Next Tuesday Nissan will unveil a new concept at the Frankfurt Motor Show. Many are calling it the next Z. Nissan is calling it the Gripz, and a video released today shows that it was inspired by the Datsun 240Z rally cars. Here’s the kicker, though. The Gripz is, um — well, there’s no kind way to put it so I’ll just say it — a crossover. Continue reading
The Rolex Motorsports Reunion is typically a high point of Monterey Historic Car Week, but this year a black cloud hung over the festivities. The volunteers that have run Mazda Raceway Laguna Seca since it opened in 1957 is being forced out by the county’s board of supervisors, who are facilitating a takeover by a NASCAR-owned company. Naturally, fans of the track are worried that political pressure and a profit mandate will ruin one of the world’s best road courses. So here, as a reminder to why vintage road racing is so great, is a gallery of the competition J-tin that was there. Continue reading
The cars Khyzyl Saleem draws seem to ask the question, “What if Mad Max took place in the dystopian future of Blade Runner?” Neon-lit cityscapes, heavily modified cars, and a substantial dose of Japan-influenced tuning styles combine to form an incredible imagined world. Continue reading
You might know Dome from its wild 1978 Zero concept car, but the firm dates back to 1965. Recently, Dome celebrated its 50th anniversary by recreating two of its very first cars. Based off of 1960s Honda S-Series roadsters, the Karasu and Macransa laid the groundwork for what would become one of Japan’s premier race car constructors. Continue reading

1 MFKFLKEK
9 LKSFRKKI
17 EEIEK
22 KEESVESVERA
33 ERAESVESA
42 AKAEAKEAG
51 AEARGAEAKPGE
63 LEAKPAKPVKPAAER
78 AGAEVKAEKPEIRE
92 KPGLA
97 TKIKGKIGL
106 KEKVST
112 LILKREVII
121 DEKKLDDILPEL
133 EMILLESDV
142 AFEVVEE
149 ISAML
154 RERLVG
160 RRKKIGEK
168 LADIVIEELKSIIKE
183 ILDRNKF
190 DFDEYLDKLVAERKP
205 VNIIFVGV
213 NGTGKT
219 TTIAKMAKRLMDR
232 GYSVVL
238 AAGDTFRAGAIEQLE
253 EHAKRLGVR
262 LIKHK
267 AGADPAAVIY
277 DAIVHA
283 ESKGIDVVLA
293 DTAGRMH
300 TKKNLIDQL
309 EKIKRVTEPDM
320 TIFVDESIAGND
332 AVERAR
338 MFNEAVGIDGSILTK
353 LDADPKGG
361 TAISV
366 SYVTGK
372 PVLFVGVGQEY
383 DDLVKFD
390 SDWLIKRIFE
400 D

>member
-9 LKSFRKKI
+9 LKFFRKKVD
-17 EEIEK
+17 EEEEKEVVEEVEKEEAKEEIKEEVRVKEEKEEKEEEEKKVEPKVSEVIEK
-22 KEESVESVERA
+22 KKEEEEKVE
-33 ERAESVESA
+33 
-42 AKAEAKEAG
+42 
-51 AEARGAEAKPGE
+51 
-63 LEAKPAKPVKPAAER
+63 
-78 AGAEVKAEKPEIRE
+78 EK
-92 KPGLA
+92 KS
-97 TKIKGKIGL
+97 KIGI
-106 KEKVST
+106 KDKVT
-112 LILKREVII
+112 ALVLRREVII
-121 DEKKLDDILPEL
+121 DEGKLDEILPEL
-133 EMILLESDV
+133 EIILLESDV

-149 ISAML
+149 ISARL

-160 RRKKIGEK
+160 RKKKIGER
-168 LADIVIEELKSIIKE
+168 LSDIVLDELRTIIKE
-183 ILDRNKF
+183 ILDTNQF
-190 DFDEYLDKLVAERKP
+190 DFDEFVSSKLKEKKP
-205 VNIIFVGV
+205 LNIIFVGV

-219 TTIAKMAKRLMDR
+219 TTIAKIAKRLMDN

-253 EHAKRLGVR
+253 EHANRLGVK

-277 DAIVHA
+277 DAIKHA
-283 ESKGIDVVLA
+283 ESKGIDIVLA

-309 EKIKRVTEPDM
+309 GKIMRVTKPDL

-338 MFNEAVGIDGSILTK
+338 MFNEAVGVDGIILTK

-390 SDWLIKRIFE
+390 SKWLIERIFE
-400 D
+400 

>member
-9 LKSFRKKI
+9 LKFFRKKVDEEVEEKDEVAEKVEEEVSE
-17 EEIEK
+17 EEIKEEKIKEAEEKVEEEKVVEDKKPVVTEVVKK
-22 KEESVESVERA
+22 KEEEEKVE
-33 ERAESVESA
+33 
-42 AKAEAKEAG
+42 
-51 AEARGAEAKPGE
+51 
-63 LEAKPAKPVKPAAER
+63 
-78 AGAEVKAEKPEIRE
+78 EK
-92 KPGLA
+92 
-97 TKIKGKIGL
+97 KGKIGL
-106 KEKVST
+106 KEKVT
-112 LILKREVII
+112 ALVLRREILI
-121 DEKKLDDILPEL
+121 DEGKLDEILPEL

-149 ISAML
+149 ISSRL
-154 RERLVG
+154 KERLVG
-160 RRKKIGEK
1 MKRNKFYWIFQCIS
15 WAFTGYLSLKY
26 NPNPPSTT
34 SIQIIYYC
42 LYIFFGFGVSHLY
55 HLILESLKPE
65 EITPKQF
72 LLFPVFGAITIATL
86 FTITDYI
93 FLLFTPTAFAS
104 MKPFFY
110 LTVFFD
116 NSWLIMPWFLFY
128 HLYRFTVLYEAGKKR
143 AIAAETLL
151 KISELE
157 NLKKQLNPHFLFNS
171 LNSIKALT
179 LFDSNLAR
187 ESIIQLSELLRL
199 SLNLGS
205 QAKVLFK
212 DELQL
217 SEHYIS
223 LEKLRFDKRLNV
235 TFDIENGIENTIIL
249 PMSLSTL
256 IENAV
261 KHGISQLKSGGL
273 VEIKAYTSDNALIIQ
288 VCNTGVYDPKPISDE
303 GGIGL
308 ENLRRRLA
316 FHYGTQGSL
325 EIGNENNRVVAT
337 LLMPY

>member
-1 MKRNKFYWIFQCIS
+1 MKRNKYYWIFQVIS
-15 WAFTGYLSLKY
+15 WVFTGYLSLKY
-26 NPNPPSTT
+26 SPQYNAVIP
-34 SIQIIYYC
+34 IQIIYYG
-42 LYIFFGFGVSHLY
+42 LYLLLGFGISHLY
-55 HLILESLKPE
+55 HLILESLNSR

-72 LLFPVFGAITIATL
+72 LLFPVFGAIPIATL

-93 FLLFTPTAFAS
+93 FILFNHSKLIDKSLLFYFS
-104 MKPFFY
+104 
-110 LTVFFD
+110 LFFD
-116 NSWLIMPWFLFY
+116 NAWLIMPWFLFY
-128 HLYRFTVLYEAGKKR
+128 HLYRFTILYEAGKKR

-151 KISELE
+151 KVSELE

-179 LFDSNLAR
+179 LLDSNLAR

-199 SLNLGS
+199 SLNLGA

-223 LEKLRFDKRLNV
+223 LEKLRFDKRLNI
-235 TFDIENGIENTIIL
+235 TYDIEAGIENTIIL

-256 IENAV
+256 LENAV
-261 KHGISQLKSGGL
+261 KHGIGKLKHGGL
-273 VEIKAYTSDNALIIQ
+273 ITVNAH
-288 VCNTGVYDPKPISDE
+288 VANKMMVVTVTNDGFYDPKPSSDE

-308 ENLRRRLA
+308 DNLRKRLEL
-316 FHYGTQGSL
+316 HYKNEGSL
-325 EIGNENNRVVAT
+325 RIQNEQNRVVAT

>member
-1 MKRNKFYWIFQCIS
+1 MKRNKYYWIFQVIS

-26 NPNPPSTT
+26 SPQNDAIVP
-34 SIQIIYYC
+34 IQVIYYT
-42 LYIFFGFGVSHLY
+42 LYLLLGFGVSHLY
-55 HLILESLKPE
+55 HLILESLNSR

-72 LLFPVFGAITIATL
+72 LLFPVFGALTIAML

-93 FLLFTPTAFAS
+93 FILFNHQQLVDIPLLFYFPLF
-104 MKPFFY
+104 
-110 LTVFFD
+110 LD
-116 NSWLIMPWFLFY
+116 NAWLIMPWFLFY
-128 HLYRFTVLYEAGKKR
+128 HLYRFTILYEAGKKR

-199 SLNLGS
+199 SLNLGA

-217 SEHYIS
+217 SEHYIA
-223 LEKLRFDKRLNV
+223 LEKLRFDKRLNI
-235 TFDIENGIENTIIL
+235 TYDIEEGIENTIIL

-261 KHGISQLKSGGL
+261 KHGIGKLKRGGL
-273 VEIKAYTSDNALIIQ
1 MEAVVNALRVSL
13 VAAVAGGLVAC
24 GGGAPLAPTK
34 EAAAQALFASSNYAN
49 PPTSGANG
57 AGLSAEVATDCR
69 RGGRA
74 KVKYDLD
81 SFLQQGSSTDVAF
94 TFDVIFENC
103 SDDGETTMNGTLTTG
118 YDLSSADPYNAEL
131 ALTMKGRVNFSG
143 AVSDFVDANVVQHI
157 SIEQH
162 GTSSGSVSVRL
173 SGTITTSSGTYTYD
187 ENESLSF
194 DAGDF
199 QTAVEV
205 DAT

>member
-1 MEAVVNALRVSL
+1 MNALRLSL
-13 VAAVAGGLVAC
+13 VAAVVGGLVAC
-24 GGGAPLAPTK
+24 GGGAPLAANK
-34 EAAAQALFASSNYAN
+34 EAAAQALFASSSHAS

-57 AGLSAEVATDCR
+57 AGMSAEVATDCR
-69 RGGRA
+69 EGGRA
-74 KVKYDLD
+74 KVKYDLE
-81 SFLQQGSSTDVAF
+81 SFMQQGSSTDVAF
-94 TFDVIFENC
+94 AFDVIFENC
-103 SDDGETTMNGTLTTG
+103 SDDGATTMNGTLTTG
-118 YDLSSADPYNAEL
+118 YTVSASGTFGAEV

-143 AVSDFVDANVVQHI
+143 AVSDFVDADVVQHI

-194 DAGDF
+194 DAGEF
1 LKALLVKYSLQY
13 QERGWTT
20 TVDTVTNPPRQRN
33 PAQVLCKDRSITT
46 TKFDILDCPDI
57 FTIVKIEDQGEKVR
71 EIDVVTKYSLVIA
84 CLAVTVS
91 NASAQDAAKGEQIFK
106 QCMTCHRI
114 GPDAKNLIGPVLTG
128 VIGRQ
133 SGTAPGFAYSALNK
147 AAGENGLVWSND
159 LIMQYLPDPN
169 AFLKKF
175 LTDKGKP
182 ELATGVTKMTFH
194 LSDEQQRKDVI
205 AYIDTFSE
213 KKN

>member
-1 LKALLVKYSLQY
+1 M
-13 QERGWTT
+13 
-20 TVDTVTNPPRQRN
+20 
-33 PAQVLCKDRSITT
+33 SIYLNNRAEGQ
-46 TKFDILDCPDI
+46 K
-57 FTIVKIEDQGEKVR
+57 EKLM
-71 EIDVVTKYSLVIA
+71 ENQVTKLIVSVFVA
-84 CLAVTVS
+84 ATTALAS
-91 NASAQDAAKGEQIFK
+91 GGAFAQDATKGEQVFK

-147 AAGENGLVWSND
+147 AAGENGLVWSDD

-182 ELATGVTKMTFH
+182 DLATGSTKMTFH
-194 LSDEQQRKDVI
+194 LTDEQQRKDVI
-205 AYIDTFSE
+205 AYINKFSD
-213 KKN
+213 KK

Honda has devised a clever new Instagram campaign highlighting nine generations of the Honda Accord. Simply click on the image and detailed shots of each part will appear. If these cars look familiar, you may be remembering them from our tour of the American Honda Collection. Not shown: how freakin’ enormous the Accord has gotten over the years. What used to be an econobox is now a luxobarge. How times have changed.
Turns out that maroon and pink Hot Wheels Fairlady Z was a “factory custom” (a car purposefully painted incorrectly at the plant) after all. Here’s the actual 2016 Hot Wheels Nissan Fairlady Z in the correct blue that we approved on the e-sheet and patterned after designer Jun Imai’s real-life 260Z. Continue reading
Cars like the hakosuka and kenmeri Skyline GT-Rs, the Fairlady Z432, Cosmo Sport and Toyota 2000GT have already hit prices that we bitter, long-time JNCers can no longer afford. What’s the next ship we should jump on before it leaves port?
What’s the next blue chip JNC?
What say you, dear reader? As always, the most entertaining comment by next Monday will receive a prize. Scroll down to see the winner of last week’s QotW, “What’s the greatest nostalgic Nissan?”